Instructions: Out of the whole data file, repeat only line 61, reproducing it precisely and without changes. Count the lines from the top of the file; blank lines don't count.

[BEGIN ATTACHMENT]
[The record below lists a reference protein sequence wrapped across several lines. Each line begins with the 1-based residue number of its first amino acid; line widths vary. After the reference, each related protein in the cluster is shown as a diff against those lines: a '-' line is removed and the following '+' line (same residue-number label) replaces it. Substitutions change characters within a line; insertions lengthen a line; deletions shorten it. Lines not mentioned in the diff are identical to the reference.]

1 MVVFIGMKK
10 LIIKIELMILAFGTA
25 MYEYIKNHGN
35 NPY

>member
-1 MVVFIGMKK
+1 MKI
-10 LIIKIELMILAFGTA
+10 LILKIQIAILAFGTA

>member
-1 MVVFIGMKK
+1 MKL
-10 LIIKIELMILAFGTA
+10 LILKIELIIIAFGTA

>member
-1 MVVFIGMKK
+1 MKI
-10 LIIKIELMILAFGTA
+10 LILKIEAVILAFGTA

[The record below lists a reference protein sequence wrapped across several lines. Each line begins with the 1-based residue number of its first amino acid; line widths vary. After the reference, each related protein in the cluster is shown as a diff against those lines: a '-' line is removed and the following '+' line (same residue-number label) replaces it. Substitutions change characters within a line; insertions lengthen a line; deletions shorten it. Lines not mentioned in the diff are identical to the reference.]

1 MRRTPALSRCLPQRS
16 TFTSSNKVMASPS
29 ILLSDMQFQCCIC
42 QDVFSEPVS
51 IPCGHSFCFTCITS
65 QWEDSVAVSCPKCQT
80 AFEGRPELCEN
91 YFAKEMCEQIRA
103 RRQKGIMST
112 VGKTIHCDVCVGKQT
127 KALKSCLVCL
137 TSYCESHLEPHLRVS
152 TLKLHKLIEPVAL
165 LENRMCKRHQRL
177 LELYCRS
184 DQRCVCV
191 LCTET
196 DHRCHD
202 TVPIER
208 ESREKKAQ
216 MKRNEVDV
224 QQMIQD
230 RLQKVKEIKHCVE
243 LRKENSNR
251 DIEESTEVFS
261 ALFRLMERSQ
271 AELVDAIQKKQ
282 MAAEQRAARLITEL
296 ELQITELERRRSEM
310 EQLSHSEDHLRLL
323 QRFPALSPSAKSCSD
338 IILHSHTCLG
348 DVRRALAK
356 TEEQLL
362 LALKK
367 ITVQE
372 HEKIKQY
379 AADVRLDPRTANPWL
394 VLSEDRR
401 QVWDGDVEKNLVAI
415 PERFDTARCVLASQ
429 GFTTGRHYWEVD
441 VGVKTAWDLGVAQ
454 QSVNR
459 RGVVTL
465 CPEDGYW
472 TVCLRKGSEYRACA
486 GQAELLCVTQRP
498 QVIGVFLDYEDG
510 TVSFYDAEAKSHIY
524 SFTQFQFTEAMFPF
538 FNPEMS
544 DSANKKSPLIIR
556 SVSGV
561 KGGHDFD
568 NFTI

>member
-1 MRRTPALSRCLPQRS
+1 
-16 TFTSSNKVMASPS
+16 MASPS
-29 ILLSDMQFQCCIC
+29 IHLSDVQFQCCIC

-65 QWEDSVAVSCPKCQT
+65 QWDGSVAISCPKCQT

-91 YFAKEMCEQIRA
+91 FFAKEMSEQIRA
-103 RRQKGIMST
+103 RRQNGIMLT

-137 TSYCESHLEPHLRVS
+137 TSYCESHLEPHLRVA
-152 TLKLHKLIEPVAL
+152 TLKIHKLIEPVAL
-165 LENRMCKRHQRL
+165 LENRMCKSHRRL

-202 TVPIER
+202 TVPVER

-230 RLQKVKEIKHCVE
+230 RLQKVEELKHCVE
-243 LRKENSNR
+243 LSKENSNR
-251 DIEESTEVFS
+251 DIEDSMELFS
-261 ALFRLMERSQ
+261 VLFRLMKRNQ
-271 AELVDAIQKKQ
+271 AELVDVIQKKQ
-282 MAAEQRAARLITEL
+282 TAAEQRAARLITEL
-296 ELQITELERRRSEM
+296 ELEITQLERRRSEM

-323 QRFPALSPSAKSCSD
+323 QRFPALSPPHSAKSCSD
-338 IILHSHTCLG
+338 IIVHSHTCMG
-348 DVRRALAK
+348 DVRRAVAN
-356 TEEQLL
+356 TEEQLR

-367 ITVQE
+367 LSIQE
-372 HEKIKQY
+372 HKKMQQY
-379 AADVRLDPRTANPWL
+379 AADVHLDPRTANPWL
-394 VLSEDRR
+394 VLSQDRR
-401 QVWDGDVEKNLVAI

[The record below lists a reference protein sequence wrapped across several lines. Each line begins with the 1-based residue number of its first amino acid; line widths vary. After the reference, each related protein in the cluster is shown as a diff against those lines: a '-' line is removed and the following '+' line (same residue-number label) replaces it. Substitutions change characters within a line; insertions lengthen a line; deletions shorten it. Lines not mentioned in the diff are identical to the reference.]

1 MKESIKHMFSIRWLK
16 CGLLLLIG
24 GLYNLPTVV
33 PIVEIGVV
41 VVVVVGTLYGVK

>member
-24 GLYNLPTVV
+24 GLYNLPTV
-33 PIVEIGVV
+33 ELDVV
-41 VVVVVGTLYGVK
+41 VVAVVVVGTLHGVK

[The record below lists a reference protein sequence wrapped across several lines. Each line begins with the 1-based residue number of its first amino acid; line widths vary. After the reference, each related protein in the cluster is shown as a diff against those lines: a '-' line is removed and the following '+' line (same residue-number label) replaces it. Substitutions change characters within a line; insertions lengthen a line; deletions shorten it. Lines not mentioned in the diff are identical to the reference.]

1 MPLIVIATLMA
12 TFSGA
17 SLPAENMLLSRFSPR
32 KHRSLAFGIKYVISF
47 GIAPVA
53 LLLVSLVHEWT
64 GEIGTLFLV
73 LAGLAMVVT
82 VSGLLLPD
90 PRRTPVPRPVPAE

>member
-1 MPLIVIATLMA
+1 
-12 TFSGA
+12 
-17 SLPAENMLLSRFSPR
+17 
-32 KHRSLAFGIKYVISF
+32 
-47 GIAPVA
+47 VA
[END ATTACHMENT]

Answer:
401 QVWDGDVEKNLVAI